Review of Britt-Marie Was Here by Fredrik Backman

I was first drawn to Britt-Marie Was Here because I had heard nothing but praise for his Fredrik Backman’s previous novel entitled  A Man Called Ove so when I stumbled across his latest book in my local Target, I had to pick it up. In this book, 63 year old Britt-Marie walks out on her husband and tries to begin a life for herself. However, given the financial crisis and her lacking skills, Britt-Marie finds herself employed at a dilapidated recreation center in Borg, a city struggling to stay afloat in these tough economic times. It is in this small town that she finds herself and learns all that she is capable of doing on her own when she cuts ties with someone who consistently made her feel small.

Initially, I was not very enamored with Britt-Marie’s character or with the motley crew of individuals that she encountered in Borg. For the first 50 pages of the novel, I couldn’t bring myself to empathize with Britt-Marie because, despite her trying circumstances, I found her mannerisms quite irritating. However, as the novel went on and Britt-Marie began to find herself, my heart warmed for her just as hers did for Borg (and soccer.)

What impressed me the most about this novel was how relatable all of the themes explored through Britt-Marie’s journey were. I honestly believe I learned just as much about myself while reading this novel as Britt-Marie did during her new life in Borg. Her fear of starting over so late in life complimented my current anxieties about navigating postgrad life. Moreover, her ability to love Kent despite his flaws honestly made me reconsider how I view my own personal relationships. Above all else, Britt-Marie’s story is empowering and demonstrates how a small corner of the universe can come to mean so much to a person and how one person’s actions can truly make a difference.

Overall, I was very impressed with Britt-Marie Was Here. Although it took me a while to warm up to, I am so grateful that I kept reading and went on this amazing journey that Backman created. His ability to make such beautifully flawed characters jump off the page is astounding and is what makes this novel so relatable. I definitely recommend this book, especially to those experiencing any sort of major transition in your own life because Britt-Marie’s story will reassure you that you, too can get through any trying time.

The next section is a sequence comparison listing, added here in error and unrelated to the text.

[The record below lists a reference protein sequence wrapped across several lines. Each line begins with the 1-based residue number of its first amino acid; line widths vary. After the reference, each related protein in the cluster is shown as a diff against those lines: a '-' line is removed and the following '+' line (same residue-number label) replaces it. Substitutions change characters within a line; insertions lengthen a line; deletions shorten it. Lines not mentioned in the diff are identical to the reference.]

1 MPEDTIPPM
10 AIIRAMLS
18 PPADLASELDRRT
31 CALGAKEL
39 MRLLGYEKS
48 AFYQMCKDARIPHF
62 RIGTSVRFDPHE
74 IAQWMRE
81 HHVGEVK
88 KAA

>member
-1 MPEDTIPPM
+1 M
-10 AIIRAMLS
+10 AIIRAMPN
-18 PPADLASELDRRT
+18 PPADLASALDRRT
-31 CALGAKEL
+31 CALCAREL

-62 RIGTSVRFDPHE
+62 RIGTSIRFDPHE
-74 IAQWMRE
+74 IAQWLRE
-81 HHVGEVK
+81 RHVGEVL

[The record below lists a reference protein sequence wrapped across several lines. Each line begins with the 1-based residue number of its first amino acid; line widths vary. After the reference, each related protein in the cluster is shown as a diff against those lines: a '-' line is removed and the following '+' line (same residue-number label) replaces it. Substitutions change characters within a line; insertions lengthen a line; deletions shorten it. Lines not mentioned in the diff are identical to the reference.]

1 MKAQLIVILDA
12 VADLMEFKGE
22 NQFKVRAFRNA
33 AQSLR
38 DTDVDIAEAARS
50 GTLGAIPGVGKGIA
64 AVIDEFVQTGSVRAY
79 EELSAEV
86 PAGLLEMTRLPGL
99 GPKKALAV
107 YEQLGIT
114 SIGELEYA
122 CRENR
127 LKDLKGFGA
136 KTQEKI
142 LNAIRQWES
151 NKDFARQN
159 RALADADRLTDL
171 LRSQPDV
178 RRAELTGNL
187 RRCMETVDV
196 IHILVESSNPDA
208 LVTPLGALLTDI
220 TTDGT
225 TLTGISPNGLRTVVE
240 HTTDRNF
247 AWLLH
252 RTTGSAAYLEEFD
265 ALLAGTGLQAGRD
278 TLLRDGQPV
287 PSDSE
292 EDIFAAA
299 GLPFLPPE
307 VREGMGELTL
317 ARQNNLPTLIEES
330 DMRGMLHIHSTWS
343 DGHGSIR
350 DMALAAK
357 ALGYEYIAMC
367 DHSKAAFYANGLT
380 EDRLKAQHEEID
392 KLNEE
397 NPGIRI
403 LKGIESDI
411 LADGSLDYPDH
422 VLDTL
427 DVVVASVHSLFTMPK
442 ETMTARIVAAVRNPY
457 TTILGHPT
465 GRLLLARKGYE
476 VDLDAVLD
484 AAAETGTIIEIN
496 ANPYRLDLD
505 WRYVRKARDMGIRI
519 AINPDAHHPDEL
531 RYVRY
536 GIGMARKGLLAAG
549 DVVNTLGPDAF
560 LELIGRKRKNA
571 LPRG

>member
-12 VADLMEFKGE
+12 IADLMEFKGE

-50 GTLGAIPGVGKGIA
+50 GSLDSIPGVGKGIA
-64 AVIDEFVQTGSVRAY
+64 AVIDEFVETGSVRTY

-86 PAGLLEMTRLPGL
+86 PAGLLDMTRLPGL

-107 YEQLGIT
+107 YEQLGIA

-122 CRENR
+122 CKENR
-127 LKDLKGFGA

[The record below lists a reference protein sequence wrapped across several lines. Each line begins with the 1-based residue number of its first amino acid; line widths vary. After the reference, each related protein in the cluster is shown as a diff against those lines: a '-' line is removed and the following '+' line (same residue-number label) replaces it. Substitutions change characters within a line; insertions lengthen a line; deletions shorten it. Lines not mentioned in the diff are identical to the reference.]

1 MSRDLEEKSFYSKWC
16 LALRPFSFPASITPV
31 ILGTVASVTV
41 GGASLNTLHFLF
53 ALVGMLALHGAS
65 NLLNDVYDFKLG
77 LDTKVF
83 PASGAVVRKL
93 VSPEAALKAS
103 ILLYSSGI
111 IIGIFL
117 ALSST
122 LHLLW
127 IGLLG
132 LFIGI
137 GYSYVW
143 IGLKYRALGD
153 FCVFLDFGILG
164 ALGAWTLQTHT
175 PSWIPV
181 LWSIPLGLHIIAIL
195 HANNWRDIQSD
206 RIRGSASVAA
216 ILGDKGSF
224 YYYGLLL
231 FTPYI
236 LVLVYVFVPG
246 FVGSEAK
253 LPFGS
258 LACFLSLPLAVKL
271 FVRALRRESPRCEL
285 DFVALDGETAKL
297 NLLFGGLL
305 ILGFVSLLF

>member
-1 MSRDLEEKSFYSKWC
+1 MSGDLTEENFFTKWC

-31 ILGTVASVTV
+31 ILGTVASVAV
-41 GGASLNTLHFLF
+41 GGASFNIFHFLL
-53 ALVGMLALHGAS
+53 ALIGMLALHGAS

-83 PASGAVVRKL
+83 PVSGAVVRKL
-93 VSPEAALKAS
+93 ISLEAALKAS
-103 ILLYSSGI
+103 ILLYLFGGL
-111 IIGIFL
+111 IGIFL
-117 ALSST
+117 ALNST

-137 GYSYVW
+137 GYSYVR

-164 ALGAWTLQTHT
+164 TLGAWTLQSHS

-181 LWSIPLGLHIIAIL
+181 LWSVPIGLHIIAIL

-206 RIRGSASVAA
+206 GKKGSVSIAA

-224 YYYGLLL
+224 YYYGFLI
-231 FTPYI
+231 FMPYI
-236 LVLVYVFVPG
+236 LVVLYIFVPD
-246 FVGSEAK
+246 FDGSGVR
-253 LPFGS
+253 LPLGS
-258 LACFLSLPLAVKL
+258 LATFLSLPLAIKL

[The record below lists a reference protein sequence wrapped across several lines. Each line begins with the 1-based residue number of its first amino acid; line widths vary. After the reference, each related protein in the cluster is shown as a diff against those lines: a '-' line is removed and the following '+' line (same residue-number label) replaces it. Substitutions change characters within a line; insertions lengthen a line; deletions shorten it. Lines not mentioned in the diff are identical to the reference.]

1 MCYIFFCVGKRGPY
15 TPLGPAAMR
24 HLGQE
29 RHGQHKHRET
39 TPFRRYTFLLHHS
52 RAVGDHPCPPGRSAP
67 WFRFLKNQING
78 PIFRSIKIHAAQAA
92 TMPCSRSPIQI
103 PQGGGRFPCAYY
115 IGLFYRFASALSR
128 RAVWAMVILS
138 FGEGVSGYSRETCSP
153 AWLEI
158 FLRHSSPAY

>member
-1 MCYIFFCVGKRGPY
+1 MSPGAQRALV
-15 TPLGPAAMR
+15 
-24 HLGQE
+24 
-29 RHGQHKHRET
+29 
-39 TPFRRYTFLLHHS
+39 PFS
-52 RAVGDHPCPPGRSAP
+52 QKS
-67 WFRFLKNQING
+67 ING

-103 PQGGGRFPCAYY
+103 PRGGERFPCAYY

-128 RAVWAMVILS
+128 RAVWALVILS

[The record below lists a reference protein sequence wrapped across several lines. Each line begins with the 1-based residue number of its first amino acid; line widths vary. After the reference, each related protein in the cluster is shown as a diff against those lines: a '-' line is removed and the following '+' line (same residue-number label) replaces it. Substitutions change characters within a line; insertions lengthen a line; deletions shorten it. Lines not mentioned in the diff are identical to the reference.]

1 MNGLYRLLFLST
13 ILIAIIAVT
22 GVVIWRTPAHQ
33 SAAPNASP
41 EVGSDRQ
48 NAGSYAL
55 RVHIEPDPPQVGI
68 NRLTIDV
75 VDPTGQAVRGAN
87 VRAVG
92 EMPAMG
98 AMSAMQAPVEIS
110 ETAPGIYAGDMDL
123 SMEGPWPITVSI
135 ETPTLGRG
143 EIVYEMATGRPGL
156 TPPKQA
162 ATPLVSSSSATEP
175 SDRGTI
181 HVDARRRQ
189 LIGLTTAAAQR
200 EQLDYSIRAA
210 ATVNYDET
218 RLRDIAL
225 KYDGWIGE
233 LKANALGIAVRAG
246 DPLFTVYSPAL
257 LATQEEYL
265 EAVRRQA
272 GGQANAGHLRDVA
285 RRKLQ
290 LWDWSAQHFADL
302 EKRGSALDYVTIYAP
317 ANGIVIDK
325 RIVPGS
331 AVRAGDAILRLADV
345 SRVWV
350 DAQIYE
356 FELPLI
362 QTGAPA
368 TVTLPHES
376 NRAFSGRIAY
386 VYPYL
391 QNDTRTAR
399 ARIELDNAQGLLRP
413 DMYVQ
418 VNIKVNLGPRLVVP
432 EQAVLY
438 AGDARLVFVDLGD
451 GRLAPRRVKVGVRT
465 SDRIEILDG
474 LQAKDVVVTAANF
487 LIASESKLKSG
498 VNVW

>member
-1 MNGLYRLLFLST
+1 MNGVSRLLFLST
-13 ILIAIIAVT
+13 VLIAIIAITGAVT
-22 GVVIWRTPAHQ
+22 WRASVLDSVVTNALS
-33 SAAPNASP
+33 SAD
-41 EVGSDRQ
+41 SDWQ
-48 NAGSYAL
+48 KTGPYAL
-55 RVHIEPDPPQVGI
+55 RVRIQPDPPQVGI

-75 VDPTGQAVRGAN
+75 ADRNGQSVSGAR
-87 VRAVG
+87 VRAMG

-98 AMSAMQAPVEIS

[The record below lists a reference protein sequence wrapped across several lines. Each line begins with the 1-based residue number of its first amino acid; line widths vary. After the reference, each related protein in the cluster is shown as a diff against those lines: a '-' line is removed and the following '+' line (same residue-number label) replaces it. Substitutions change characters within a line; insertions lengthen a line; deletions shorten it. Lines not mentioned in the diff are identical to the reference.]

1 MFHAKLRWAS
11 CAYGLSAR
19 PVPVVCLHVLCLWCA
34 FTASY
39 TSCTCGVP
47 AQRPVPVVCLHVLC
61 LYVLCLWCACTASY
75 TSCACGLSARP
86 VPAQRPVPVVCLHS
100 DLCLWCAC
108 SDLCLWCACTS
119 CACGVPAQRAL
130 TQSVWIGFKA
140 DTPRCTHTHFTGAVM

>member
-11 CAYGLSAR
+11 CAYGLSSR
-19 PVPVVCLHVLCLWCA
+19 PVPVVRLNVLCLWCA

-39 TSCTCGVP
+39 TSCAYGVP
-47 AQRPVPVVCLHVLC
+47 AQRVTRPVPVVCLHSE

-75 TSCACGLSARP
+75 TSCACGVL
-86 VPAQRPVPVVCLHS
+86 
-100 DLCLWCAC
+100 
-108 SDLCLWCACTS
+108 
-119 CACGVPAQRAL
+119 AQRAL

Let me know if the comments below your thoughts on this book, or any other books by Fredrik Backman that you’ve read!

4 out of 5 stars 

Favorite Quotes:

“All marriages have their bad sides because all people have weaknesses. If you life with another human being you learn to handle these weaknesses in a variety of ways. For instance, you may take the view that weaknesses are a bit like heavy pieces of furniture, and based on this you must learn to clean around them. To maintain the illusion” -p. 116

“Sometimes its easier to go on living, not even knowing who you are, when at least you know precisely where you are while you go on not knowing.” -p. 125

“A human being may not choose her circumstance, but she does choose her action.”
-p. 238

“One remarkable thing about communities built along roads with that you can find just as many reasons for leaving them as excuses to make you stay.” -p. 309


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